Besides the potato chip companies selling directly to commercial accounts, other commercial distributorships sold to the food service industry. A company like Ace Popcorn & Pretzel Co. in Milwaukee, Wisconsin sold snack foods, in their own tins. These tins were usually stenciled or paper labeled. They were sent to a potato chip manufacturer, like Geiser's, for filling then distributed to their own customer accounts.

     Most of these distributor tins are quite rare. Even harder to find are those that one company had pirated. That is, they used another company's tins for their own use. This was done by applying a paper label or stenciling on the tin's lid or body.

     As a collector, consider adding a couple of these larger tins to your collection. They can sit on the floor, stored/displayed under a table or wall shelf. If they're clean and rust free, consider storing other items in them, but limit the lid removal to lessen abrasion marks.

     Sure signs of a tin's usage are the abrasion marks left from removing its' lid, and while on this subject, consider this. Be sure your tin has the' original lid with it. This  isn't easy to know because it may have been sold with a different color lid in the first place. A number of companies did this, and they can be interchangeable, especially if the tin manufacturer was the same one. Knowledge is your best defense here; getting a look at more than one example proves helpful. Potato chip manufacturers may have supplied a variety of lids with their products because of available supplies drying up, or the original lid may have been damaged or lost. The best bets for original lids are those that are lithographed with the brand name or other evidence, but be careful here too. A Charles' Cookie tin was recently offered, as being rare, for auction with a lid advertising the company's pretzels. This was most likely a case of lid switching and shouldn't be considered rare by any means.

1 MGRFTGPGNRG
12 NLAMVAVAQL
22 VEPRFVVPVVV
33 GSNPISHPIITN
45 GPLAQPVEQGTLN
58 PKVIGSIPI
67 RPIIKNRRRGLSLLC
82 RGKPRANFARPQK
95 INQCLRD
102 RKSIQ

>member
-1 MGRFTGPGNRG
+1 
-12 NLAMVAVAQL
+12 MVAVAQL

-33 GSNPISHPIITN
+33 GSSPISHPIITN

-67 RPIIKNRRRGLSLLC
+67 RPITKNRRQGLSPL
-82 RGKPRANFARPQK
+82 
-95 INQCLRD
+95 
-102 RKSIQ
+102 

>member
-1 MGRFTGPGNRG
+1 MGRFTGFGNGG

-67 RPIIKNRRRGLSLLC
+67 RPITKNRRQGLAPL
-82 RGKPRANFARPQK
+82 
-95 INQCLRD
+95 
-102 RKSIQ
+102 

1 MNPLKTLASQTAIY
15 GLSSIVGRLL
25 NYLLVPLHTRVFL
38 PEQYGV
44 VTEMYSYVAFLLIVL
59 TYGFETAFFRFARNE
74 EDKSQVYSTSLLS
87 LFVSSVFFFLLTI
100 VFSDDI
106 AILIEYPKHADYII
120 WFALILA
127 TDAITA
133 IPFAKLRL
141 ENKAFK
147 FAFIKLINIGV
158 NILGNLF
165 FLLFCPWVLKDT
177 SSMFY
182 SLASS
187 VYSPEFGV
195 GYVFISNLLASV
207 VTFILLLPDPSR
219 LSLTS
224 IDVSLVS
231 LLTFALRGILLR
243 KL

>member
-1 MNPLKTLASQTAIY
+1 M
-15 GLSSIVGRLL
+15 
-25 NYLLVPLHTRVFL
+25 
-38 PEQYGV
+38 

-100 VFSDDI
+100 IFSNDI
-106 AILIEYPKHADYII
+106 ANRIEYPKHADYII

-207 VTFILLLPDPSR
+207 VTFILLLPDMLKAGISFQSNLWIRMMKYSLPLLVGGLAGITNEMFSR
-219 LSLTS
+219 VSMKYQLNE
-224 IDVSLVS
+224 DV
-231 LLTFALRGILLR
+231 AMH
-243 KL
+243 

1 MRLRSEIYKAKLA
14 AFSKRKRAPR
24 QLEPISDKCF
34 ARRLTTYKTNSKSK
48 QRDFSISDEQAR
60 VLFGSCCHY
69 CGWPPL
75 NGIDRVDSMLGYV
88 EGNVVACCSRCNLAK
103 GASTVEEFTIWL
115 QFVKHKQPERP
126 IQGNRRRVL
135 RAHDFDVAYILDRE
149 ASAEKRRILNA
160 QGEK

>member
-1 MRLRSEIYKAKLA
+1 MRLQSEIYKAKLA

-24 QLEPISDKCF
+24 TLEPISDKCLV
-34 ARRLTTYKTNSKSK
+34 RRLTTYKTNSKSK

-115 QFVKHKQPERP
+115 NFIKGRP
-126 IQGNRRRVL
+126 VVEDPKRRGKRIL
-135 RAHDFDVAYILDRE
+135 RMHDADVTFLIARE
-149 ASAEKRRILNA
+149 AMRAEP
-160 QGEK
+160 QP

Like other categories of tin collecting, those products from national brands are less likely to be as valuable as your regional and local ones. Though just because a national brand may have produced more tins doesn't mean there aren't some very valuable tins to collect. Examples are found from such companies as Jay's, Kuehmann's, Planter's, and Humpty Dumpty.